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Category Archives: Navigation

Gyro Compass

The ships main gyro compass gives the heading of the vessel with respect to true north. A Gyro compass is a form of gyroscope, used widely on ships employing an electrically powered, fast spinning gyroscope wheel and frictional forces among other factors utilizing the basic

Magnetic Compass

As per Chapter V of SOLAS 74, as amended, a magnetic compass is a compulsory part of ship borne navigational equipment. This is in addition to the gyro compass & suitably placed repeaters on the ship. This is so primary because of the reliable dependence

course recorder

Course Recorder

It records the Gyro course steered by the vessel continuously against a time scale. The record is considered as useful and vital evidence in case of any accident. The equipment is set at the commencement of a voyage with correct time and then switched on

automatic identiciation system

Automatic Identification System

AIS is a system that transmits vessel position, course and speed via a VHF radio channel to all ships within range (typically up to 30 miles). It also receives similar information from other AIS equipped vessels within range. Automatic identification system (AIS) is fitted aboard

parallel indexing

Parallel Indexing

Parallel indexing is an effective way of monitoring a vessels progress along a preselected track using a radar. As a vessel moves on its chosen heading, fixed objects in its radar vicinity appear to be moving in a reciprocal direction to this motion. This technique

azimuth circle

Azimuth Mirror

A compass is equipment which is used to find direction while at sea. A compass tells the direction in which the ship is going or the direction of any other object. An azimuth mirror is used in conjunction with a compass. This device enables the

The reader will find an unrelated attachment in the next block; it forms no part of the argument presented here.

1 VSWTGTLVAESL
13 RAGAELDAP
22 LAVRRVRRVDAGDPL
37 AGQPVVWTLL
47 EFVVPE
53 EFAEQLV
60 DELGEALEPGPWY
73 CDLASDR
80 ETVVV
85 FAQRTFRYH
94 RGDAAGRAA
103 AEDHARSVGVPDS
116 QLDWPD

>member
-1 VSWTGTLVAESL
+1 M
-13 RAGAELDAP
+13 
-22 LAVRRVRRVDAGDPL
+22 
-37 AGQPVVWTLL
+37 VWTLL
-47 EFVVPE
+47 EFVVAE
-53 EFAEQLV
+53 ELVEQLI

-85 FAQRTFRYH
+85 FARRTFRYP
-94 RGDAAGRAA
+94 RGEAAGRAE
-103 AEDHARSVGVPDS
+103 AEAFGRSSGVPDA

doppler log

Doppler Log

The speed log is a device used to measure the speed and also the number of nautical miles the vessel has travelled through the water in a given time. Type of speed measurements This is the speed of the vessel with respect to the solid

passage planning

Passage Planning For Pilotage Waters

90% of all the shipping casualties occur in coastal and port areas. The coastal passages leading to ports are generally the most dangerous portions of vessel voyages and vast majorities of marine casualties occur during this passage. It is therefore imperative that the bridge team

ecdis route check

ECDIS Route Check

The created route must be checked for potential dangers in case any have been overlooked during route creation. The system will conduct a check for charted dangers, unsafe depths and potential hazards only within the confines of the specified XTL. The check should consider all

ARPA

Radar Best Practice -ARPA

When using the ARPA the following points to be considered: For collision avoidance purposes an ARPA should be sea stabilized with a log input delivering the vessel’s speed through the water. The resulting true vectors will provide a more accurate indication of the aspects of